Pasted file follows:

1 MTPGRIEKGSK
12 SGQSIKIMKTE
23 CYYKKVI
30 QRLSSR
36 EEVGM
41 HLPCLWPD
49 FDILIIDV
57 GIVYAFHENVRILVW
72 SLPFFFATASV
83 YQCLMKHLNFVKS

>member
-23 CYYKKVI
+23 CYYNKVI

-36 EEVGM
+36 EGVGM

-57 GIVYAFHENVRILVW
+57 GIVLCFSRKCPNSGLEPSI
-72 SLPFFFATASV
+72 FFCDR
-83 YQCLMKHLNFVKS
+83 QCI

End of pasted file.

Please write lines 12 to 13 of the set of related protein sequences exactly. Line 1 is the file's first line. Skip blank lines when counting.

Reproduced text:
-23 CYYKKVI
+23 CYYNKVI